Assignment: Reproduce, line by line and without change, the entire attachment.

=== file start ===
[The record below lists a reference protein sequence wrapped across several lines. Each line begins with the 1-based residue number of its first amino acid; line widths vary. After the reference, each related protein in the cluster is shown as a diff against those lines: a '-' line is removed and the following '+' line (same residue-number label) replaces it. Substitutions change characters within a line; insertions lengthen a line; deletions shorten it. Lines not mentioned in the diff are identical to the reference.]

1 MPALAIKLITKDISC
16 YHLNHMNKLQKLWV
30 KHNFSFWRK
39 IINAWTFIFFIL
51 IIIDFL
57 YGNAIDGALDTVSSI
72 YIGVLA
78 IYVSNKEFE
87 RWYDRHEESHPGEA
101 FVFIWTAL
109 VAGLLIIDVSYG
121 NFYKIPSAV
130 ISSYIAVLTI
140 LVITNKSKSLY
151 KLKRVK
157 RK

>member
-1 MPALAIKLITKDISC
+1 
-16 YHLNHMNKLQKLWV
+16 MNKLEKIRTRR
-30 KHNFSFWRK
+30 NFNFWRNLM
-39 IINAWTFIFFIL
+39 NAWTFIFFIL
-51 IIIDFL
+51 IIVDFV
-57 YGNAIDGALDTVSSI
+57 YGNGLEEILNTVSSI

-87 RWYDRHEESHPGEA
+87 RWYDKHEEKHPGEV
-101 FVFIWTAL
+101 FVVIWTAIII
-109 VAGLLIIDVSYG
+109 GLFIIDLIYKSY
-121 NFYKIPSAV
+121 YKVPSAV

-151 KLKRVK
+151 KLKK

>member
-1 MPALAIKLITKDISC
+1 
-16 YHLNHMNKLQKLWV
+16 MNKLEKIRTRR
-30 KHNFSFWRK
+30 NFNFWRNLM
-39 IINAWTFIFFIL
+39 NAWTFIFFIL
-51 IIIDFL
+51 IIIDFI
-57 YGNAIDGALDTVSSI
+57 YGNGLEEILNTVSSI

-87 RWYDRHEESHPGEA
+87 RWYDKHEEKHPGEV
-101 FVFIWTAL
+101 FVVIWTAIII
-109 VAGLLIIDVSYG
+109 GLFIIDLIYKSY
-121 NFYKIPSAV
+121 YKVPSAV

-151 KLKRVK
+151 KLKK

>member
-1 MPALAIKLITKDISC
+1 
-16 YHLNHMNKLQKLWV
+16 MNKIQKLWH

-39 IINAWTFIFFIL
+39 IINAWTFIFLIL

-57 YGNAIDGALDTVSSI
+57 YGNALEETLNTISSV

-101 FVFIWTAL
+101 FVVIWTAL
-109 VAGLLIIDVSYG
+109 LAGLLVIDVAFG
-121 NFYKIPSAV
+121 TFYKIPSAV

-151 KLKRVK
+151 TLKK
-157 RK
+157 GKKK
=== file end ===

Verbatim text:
[The record below lists a reference protein sequence wrapped across several lines. Each line begins with the 1-based residue number of its first amino acid; line widths vary. After the reference, each related protein in the cluster is shown as a diff against those lines: a '-' line is removed and the following '+' line (same residue-number label) replaces it. Substitutions change characters within a line; insertions lengthen a line; deletions shorten it. Lines not mentioned in the diff are identical to the reference.]

1 MPALAIKLITKDISC
16 YHLNHMNKLQKLWV
30 KHNFSFWRK
39 IINAWTFIFFIL
51 IIIDFL
57 YGNAIDGALDTVSSI
72 YIGVLA
78 IYVSNKEFE
87 RWYDRHEESHPGEA
101 FVFIWTAL
109 VAGLLIIDVSYG
121 NFYKIPSAV
130 ISSYIAVLTI
140 LVITNKSKSLY
151 KLKRVK
157 RK

>member
-1 MPALAIKLITKDISC
+1 
-16 YHLNHMNKLQKLWV
+16 MNKLEKIRTRR
-30 KHNFSFWRK
+30 NFNFWRNLM
-39 IINAWTFIFFIL
+39 NAWTFIFFIL
-51 IIIDFL
+51 IIVDFV
-57 YGNAIDGALDTVSSI
+57 YGNGLEEILNTVSSI

-87 RWYDRHEESHPGEA
+87 RWYDKHEEKHPGEV
-101 FVFIWTAL
+101 FVVIWTAIII
-109 VAGLLIIDVSYG
+109 GLFIIDLIYKSY
-121 NFYKIPSAV
+121 YKVPSAV

-151 KLKRVK
+151 KLKK

>member
-1 MPALAIKLITKDISC
+1 
-16 YHLNHMNKLQKLWV
+16 MNKLEKIRTRR
-30 KHNFSFWRK
+30 NFNFWRNLM
-39 IINAWTFIFFIL
+39 NAWTFIFFIL
-51 IIIDFL
+51 IIIDFI
-57 YGNAIDGALDTVSSI
+57 YGNGLEEILNTVSSI

-87 RWYDRHEESHPGEA
+87 RWYDKHEEKHPGEV
-101 FVFIWTAL
+101 FVVIWTAIII
-109 VAGLLIIDVSYG
+109 GLFIIDLIYKSY
-121 NFYKIPSAV
+121 YKVPSAV

-151 KLKRVK
+151 KLKK

>member
-1 MPALAIKLITKDISC
+1 
-16 YHLNHMNKLQKLWV
+16 MNKIQKLWH

-39 IINAWTFIFFIL
+39 IINAWTFIFLIL

-57 YGNAIDGALDTVSSI
+57 YGNALEETLNTISSV

-101 FVFIWTAL
+101 FVVIWTAL
-109 VAGLLIIDVSYG
+109 LAGLLVIDVAFG
-121 NFYKIPSAV
+121 TFYKIPSAV

-151 KLKRVK
+151 TLKK
-157 RK
+157 GKKK